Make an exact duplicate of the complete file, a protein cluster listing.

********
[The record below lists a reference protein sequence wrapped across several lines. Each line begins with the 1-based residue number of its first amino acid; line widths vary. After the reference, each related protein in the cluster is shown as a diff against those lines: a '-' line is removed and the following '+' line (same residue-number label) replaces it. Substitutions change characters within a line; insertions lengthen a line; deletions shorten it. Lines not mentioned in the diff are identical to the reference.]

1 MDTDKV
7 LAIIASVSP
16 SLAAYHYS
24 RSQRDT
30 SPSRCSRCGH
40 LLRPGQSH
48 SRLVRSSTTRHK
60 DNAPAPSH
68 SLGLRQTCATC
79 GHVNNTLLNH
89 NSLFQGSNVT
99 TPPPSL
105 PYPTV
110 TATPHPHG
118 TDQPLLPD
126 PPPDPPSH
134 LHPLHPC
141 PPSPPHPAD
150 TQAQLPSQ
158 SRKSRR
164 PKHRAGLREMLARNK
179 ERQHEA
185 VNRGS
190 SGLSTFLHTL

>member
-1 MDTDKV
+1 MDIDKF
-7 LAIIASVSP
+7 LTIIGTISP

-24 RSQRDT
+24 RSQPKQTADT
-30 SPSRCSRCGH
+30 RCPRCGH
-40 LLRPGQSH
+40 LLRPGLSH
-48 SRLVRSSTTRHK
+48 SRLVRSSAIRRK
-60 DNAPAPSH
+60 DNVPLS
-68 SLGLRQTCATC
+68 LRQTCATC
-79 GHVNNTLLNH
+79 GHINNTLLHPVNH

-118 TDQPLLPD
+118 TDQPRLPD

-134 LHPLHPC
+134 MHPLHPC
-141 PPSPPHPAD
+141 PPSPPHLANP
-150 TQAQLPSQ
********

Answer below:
[The record below lists a reference protein sequence wrapped across several lines. Each line begins with the 1-based residue number of its first amino acid; line widths vary. After the reference, each related protein in the cluster is shown as a diff against those lines: a '-' line is removed and the following '+' line (same residue-number label) replaces it. Substitutions change characters within a line; insertions lengthen a line; deletions shorten it. Lines not mentioned in the diff are identical to the reference.]

1 MDTDKV
7 LAIIASVSP
16 SLAAYHYS
24 RSQRDT
30 SPSRCSRCGH
40 LLRPGQSH
48 SRLVRSSTTRHK
60 DNAPAPSH
68 SLGLRQTCATC
79 GHVNNTLLNH
89 NSLFQGSNVT
99 TPPPSL
105 PYPTV
110 TATPHPHG
118 TDQPLLPD
126 PPPDPPSH
134 LHPLHPC
141 PPSPPHPAD
150 TQAQLPSQ
158 SRKSRR
164 PKHRAGLREMLARNK
179 ERQHEA
185 VNRGS
190 SGLSTFLHTL

>member
-1 MDTDKV
+1 MDIDKF
-7 LAIIASVSP
+7 LTIIGTISP

-24 RSQRDT
+24 RSQPKQTADT
-30 SPSRCSRCGH
+30 RCPRCGH
-40 LLRPGQSH
+40 LLRPGLSH
-48 SRLVRSSTTRHK
+48 SRLVRSSAIRRK
-60 DNAPAPSH
+60 DNVPLS
-68 SLGLRQTCATC
+68 LRQTCATC
-79 GHVNNTLLNH
+79 GHINNTLLHPVNH

-118 TDQPLLPD
+118 TDQPRLPD

-134 LHPLHPC
+134 MHPLHPC
-141 PPSPPHPAD
+141 PPSPPHLANP
-150 TQAQLPSQ